ANN ARBOR, Mich. — Firearms have surpassed cars as the leading cause of death among both children and adolescents living in the United States, according to sobering new research by a team at the University of Michigan.
Study authors set out to quantify the leading causes of death in the U.S. among individuals under the age of 19. Their analysis, made possible thanks to data provided by the Centers for Disease Control and Prevention, revealed firearm-related deaths in connection to kids and adolescents increased by an astounding 29 percent between 2019 and 2020.
“The increasing rates of firearm mortality are a longer-term trend and demonstrate that we continue to fail to protect our youngest population from a preventable cause of death,” says study co-author Jason Goldstick, research associate professor of emergency medicine at Michigan Medicine and of health behavior and health education at the U-M School of Public Health, in a university release.
“Recent investments in firearm injury prevention research by the CDC and National Institutes of Health, in addition to community violence prevention funding in the federal budget, are a step in the right direction, but this momentum must continue if we truly want to break this alarming trend.”
This latest work concerning gun violence in the United States in relation to children suggests a worrying upward trend in overall firearm violence nationwide. However, the research team is hopeful that their work can help policymakers and community groups alike better identify potential solutions to this major national issue.
Automobile deaths down ‘drastically’ thanks to ‘injury prevention science’
Over 4,300 U.S. adolescents (ages 1-19) died due to firearms in 2020. That figure includes homicides, suicides, and unintentional deaths. Meanwhile, car accidents played a role in 3,900 deaths among children and adolescents in 2020.
It’s also worth noting that deaths linked to drug poisoning also increased considerably in 2020, by more than 83 percent to reach over 1,700 deaths in total. Drug-related fatalities are now the third-leading cause of death among children.
“Motor vehicle crashes were consistently the leading cause of death for children and adolescents by a fairly wide margin, but by making vehicles and their drivers safer, these types of fatalities have drastically decreased over the past 20 years,” explains study co-author Patrick Carter, co-director of the institute and associate professor of emergency medicine and of health behavior and health education.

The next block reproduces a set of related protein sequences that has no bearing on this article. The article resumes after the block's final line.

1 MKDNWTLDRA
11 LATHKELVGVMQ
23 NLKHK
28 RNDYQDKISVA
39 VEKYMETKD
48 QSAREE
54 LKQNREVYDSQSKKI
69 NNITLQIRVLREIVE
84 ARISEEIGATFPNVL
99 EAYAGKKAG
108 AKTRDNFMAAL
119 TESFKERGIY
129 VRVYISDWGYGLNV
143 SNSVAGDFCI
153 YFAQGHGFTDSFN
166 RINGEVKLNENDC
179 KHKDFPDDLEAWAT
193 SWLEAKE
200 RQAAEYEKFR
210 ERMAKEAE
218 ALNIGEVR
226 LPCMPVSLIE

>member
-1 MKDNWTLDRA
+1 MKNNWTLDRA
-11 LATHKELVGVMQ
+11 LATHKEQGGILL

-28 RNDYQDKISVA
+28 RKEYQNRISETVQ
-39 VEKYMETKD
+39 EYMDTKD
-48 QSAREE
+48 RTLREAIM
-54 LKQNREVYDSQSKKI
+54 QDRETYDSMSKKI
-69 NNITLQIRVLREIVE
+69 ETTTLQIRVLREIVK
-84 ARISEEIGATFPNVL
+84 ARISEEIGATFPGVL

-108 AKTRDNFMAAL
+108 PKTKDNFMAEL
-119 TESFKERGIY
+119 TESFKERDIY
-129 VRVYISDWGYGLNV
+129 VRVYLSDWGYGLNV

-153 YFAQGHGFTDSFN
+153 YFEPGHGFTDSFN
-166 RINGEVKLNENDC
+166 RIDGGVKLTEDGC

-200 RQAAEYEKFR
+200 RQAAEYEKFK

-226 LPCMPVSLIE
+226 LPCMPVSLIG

“Injury prevention science played a crucial role in reducing automobile deaths without taking cars off the road, and we have a real opportunity here to generate a similar impact for reducing firearm deaths through the application of rigorous injury prevention science.”
Guns are killing people of all ages across America
Including adults, over 45,000 Americans died due to gun violence in 2020. That’s a 13-percent increase in comparison to 2019. Study authors note that this national surge was largely driven by gun-related homicides, which increased by over 33 percent between 2019 and 2020. Gun-related suicides increased by one percent.
“Firearm violence is one of the most critical challenges facing our society, and based on the latest federal data, this crisis is growing more and more intense,” concludes study co-author Rebecca Cunningham, U-M vice president for research and the William G. Barsan Collegiate Professor of Emergency Medicine.
“As a nation, we turn to scientific evidence to prevent injuries and deaths, and firearms should be no different. Michigan has incredible expertise in this space, and we will continue to use our collective knowledge to create safer and more vibrant communities nationwide.”
The study is published in The New England Journal of Medicine.
This article was first published April 25, 2022.